"The silver lining is the $1.2 trillion in deficit reduction, which was the goal of the legislation that created our committee, will still go into effect," Toomey said. "I think it's important that some configuration of those cuts in fact happen."

Toomey, however, said he believes that Congress can re-work the cuts to put less weight on reductions to the defense budget—and in a way that does not cause President Obama to veto the effort.

Toomey added that he believes there are still prospects for continued negotiations on deficit reduction in the coming year. Toomey led one effort on the supercommittee that proposed raising $300 billion on revenues, but his proposal was rejected by Democrats who opposed permanently extending the Bush tax cuts and lowering the highest tax rates.

"I spoke with a number of Democratic senators who were not serving on the supercommittee, who thought that the plan that we put forward was very constructive, was reasonable," Toomey said. "So I think there's a chance to work with some of the more moderate members of the Democratic caucus who want to make progress, who realize how important this is. So I'm cautiously optimistic."

He also expects an extension of payroll tax cuts and unemployment benefits set to expire at the end of the year.

"We'll take that up, and I think probably some package of that with other features might very well pass," Toomey said.

Copyright 2011 ABC News Radio


GOP Address: US Can Learn from Europe's Mistakes

US Senate(WASHINGTON) -- Sen. Pat Toomey of Pennsylvania compares financial issues worrying Americans to those troubling Europe. He also calls attention to what he calls the "the two biggest problems" facing America in this week's Republican address.

"First, the economy has hit a wall with unemployment sitting stubbornly at nine percent," he says.

"Second, out-of-control federal spending over the past three years has resulted in record breaking deficits and a $15 trillion debt which grows daily," he continues.

Toomey warns that if Congress does not act quickly, the U.S. economy could be headed for the same fate facing Europe.  He adds that the "fiscal disaster" unfolding in Europe is the direct "result of an extended period of inadequate economic growth and wildly excessive debt."  Believing that many in Congress "are pursuing the very same policies," Toomey says now is the time for pro-growth tax reform and cuts in federal spending.  He says Republican members of the Joint Select Committee on Deficit Reduction have proposed a plan to resolve the problem.

"The best way to revive the American economy is to reform our broken tax code.  We should seize this opportunity to throw out this unfair monstrosity and replace it with a system that will lower tax rates for every single American, simplify the code, and get rid of the special interest tax breaks and loopholes that make this code the 70,000 page mess that it is.  Our tax code has to go," he says in the address.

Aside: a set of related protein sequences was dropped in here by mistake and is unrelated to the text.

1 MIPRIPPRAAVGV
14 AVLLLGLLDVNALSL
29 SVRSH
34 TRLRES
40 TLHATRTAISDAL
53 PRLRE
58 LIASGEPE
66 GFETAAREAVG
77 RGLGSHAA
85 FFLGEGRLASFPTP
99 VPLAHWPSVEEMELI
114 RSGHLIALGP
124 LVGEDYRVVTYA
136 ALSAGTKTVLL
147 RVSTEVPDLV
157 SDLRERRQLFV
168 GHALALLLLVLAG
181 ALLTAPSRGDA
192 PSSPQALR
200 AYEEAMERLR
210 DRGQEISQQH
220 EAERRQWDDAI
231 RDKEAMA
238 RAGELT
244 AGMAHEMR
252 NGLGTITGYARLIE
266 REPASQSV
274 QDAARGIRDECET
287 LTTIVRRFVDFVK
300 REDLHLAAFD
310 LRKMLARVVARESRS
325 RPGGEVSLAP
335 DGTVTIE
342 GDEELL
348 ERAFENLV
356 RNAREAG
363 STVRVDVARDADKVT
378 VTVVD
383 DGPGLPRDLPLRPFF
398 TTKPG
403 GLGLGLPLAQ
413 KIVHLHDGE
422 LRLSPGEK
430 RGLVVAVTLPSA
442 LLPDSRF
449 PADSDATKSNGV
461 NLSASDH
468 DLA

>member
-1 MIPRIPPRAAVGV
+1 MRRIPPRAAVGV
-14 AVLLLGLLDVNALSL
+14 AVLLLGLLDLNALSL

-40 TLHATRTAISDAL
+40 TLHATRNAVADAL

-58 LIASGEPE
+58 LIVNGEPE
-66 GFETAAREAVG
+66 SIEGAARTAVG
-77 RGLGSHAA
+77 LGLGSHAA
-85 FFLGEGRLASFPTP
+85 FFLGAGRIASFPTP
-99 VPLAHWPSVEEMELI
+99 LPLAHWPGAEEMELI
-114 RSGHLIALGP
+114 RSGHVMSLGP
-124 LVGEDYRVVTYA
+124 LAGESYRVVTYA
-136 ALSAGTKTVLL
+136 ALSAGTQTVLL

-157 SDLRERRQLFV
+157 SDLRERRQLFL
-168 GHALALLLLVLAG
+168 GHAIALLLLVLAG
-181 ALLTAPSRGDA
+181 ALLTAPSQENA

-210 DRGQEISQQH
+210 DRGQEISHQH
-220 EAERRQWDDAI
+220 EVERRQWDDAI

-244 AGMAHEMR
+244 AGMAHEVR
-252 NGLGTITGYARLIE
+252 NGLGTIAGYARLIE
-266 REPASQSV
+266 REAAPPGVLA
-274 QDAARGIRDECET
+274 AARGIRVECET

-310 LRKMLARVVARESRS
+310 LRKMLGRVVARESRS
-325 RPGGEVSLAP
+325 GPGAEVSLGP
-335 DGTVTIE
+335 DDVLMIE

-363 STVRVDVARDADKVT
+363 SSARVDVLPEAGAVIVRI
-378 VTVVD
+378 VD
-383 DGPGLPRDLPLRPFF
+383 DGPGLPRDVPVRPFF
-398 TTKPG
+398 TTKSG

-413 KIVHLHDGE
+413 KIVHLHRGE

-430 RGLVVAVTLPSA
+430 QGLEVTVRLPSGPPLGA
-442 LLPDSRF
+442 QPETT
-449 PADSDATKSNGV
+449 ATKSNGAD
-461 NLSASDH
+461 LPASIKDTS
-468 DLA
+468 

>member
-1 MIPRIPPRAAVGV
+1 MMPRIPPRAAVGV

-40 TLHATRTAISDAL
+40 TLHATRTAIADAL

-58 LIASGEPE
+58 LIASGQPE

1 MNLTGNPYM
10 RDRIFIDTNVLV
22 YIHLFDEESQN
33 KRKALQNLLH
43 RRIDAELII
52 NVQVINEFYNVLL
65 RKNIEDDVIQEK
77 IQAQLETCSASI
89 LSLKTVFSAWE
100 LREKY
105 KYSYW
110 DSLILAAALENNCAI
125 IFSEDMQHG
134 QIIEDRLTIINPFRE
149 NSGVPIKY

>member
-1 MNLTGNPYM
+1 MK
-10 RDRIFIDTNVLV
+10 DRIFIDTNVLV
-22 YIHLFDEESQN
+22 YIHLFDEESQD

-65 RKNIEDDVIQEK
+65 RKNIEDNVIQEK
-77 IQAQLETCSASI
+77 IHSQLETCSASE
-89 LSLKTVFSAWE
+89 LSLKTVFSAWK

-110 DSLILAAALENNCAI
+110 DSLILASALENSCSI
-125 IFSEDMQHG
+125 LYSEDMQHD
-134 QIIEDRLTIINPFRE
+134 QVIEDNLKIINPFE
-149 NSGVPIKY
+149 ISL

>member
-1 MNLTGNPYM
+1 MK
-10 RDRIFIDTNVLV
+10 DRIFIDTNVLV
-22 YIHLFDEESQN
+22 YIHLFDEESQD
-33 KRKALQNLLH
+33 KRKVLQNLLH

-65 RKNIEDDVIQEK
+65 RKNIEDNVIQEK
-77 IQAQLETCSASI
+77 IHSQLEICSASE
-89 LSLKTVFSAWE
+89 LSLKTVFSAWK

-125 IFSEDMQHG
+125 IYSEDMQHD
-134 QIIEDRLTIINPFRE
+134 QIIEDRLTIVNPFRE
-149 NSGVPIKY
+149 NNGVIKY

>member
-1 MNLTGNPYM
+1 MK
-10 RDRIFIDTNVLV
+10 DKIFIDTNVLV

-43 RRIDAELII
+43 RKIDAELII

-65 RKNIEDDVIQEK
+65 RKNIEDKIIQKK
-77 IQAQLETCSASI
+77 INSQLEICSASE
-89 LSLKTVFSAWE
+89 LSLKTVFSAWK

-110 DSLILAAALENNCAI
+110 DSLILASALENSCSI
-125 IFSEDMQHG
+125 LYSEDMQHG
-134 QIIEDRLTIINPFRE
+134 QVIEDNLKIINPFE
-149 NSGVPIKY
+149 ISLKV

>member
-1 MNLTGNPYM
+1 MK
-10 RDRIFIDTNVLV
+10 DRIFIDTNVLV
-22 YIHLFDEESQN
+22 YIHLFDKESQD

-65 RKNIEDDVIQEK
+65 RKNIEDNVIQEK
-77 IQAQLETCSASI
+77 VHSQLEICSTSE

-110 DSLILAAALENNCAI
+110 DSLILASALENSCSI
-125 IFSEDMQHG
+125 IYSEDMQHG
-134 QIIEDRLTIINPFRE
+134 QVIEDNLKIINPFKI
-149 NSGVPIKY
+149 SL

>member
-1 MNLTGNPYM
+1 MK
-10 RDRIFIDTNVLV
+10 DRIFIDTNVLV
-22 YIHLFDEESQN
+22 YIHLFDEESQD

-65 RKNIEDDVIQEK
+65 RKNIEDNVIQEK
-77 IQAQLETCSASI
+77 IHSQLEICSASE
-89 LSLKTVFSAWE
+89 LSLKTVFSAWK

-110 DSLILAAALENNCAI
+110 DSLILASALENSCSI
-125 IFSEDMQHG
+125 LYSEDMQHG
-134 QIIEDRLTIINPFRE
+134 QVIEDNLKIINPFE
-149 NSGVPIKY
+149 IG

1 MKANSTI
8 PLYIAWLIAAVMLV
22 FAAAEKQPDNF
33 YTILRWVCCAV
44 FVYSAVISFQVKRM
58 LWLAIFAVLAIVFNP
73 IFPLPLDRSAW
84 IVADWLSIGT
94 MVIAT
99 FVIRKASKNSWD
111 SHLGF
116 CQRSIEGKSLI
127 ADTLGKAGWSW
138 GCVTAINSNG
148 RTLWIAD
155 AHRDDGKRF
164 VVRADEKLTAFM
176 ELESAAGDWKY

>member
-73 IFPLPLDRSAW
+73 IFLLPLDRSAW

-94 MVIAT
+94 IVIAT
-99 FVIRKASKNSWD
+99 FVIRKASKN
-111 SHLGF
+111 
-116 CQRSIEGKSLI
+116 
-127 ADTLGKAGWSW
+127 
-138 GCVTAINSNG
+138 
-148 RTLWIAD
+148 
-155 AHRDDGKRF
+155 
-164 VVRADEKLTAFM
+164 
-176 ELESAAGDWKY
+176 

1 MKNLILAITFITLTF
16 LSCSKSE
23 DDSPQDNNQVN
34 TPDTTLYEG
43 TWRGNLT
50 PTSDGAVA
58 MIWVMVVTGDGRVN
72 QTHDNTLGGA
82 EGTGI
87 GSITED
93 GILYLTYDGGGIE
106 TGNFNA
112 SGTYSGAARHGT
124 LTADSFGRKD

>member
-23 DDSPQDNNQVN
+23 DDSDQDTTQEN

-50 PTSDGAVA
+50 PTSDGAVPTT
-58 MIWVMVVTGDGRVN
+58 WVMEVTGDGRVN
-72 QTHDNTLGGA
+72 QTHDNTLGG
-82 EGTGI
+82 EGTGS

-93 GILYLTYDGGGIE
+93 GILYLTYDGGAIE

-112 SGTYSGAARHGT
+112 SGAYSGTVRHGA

"Now, in addition to kick-starting our economy with tax reform, our proposal will curb the deficit by cutting spending.  After all, the problem is not that Americans are under-taxed, but that our government overspends," Toomey adds.

By cutting $750 billion in spending over 10 years -- two percent of the amount the federal government is projected to spend in that time -- and creating a simpler, fairer tax system, our government can get "on a path toward fiscal sanity."

"We don't have to follow the path that Europe has taken. We can learn from their mistakes," he says.

Copyright 2011 ABC News Radio


GOP Address: Sen. Pat Toomey Says Regulations Slow Job Growth

United States Senate(WASHINGTON) -- In this week's Republican address, Pennsylvania Senator Pat Toomey acknowledges President Obama "inherited a weak economy," but says things only worsened since the president took office.

"Today, fewer people are working; gas prices are higher; home values are lower; wages are weaker; healthcare is more expensive; taxes are heading higher and out federal deficits are much larger than when President Obama took office," Sen. Toomey says.

Toomey claims that a big part of the problem hindering U.S. economic growth "has been job-killing regulations."

The senator says regulations and higher costs are keeping employers from wanting to expand and hire more workers.  He continues by giving examples of such "burdensome" regulations.

"For example, it can sometime take years for a new life-saving medical device to be approved by the FDA.  A hot dog factory can wait months for federal regulators to approve food product labels, throwing their entire production schedule off," he says.  "Future investment in broadband networks has been jeopardized by burdensome new Internet regulations adopted by the FCC.  New financial services mandates are raising the cost of credit.  And the National Labor Relations Board is now dictating to companies where they can locate new plants."